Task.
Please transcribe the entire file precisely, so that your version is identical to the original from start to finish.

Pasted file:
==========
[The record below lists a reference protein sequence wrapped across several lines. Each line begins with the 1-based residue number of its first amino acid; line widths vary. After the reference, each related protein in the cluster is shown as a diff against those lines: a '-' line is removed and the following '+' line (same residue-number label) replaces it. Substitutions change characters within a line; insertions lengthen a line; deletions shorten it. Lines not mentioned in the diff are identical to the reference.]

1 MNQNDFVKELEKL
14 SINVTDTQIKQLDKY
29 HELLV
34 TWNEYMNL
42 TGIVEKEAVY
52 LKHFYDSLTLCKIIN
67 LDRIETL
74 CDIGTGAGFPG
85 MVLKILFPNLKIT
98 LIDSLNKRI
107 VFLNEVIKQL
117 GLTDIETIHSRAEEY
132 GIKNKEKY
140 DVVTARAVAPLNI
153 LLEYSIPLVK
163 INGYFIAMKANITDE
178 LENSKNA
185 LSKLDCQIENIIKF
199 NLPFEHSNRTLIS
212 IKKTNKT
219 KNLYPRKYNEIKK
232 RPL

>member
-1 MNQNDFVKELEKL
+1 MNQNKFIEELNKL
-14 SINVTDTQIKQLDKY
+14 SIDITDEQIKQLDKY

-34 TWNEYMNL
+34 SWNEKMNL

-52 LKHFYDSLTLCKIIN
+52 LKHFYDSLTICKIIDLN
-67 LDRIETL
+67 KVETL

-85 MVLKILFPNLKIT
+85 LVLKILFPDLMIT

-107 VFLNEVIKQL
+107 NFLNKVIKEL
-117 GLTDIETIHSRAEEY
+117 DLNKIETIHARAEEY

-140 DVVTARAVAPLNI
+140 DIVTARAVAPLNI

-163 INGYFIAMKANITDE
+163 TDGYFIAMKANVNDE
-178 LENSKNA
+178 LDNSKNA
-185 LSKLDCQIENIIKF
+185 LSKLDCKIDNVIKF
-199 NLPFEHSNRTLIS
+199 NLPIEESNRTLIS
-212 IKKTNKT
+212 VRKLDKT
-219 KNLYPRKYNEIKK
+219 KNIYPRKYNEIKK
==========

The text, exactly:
[The record below lists a reference protein sequence wrapped across several lines. Each line begins with the 1-based residue number of its first amino acid; line widths vary. After the reference, each related protein in the cluster is shown as a diff against those lines: a '-' line is removed and the following '+' line (same residue-number label) replaces it. Substitutions change characters within a line; insertions lengthen a line; deletions shorten it. Lines not mentioned in the diff are identical to the reference.]

1 MNQNDFVKELEKL
14 SINVTDTQIKQLDKY
29 HELLV
34 TWNEYMNL
42 TGIVEKEAVY
52 LKHFYDSLTLCKIIN
67 LDRIETL
74 CDIGTGAGFPG
85 MVLKILFPNLKIT
98 LIDSLNKRI
107 VFLNEVIKQL
117 GLTDIETIHSRAEEY
132 GIKNKEKY
140 DVVTARAVAPLNI
153 LLEYSIPLVK
163 INGYFIAMKANITDE
178 LENSKNA
185 LSKLDCQIENIIKF
199 NLPFEHSNRTLIS
212 IKKTNKT
219 KNLYPRKYNEIKK
232 RPL

>member
-1 MNQNDFVKELEKL
+1 MNQNKFIEELNKL
-14 SINVTDTQIKQLDKY
+14 SIDITDEQIKQLDKY

-34 TWNEYMNL
+34 SWNEKMNL

-52 LKHFYDSLTLCKIIN
+52 LKHFYDSLTICKIIDLN
-67 LDRIETL
+67 KVETL

-85 MVLKILFPNLKIT
+85 LVLKILFPDLMIT

-107 VFLNEVIKQL
+107 NFLNKVIKEL
-117 GLTDIETIHSRAEEY
+117 DLNKIETIHARAEEY

-140 DVVTARAVAPLNI
+140 DIVTARAVAPLNI

-163 INGYFIAMKANITDE
+163 TDGYFIAMKANVNDE
-178 LENSKNA
+178 LDNSKNA
-185 LSKLDCQIENIIKF
+185 LSKLDCKIDNVIKF
-199 NLPFEHSNRTLIS
+199 NLPIEESNRTLIS
-212 IKKTNKT
+212 VRKLDKT
-219 KNLYPRKYNEIKK
+219 KNIYPRKYNEIKK